City Manager’s Update on Homelessness

Because of its visibility, the homeless encampment on Capital Blvd at I-540 has raised awareness of the growing number of homeless individuals with the city and county. Within City government there is the legislative branch (the Mayor and Council) and the executive branch (the City Manager and all the staff that report to the Manager). The City Manager has provided the following report on homelessness at Capital and I-540 to Council in the City Manager’s Report that was released this week. The report is divided into various sections. The following addresses the encampment at Capital and I-540.

Update on Homeless Encampments at Capital Boulevard and I-540


Local nonprofit Triangle Family Services (TFS), which provides street outreach services, has been actively involved in working with the homeless camp located on NCDOT-owned land near I-540 and Capital Boulevard.

Currently around 7-8 people are living in the camp, and two have been connected to services. TFS was able to secure a dumpster, which was filled with trash and has since been removed at the request of NCDOT.

While an improvement, there is still more cleanup that needs to occur. TFS has coordinated another cleanup effort that will take place this Saturday, April 24. Volunteers from Journey Church will be assisting camp members in the cleanup effort as well as providing supplies.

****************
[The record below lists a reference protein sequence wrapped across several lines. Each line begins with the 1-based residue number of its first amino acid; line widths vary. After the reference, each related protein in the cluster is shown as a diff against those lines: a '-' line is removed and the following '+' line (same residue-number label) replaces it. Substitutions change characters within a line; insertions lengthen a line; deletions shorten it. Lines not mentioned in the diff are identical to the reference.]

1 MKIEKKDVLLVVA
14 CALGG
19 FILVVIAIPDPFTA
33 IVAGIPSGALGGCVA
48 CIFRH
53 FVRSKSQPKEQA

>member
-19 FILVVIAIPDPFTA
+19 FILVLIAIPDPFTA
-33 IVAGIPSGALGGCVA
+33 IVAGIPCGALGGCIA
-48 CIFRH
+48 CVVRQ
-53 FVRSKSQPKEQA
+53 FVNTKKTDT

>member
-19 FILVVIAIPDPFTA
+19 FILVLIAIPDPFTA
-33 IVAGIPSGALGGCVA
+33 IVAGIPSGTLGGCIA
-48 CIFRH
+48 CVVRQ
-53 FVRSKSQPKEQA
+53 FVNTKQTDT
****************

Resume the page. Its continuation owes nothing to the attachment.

One of the challenges in working with members of homeless camps is gaining their trust. Homeless individuals must agree to an assessment to be connected to services, and many individuals living in camps are wary of providing the needed information. While street outreach teams have the ability to do assessments in real time, gaining individuals’ trust can take time. Outreach efforts are ongoing.

H&N (the City’s Housing and Neighborhoods department) staff consulted with Solid Waste Services, Transportation, PRCR (The City’s Parks, Recreation, Cultural Resources department), RPD (Raleigh Police Department), and TFS (Triangle Family Services) on the situation. The consensus was that street outreach providers continue to send in outreach teams to individual camps with sanitation supplies, PPE, and other supplies as needed. Various unintended consequences and challenges were identified in providing port-a-potties.

Outreach teams also build connections with camp members and make referrals to appropriate service providers. City staff will continue to consult with TFS on the situation.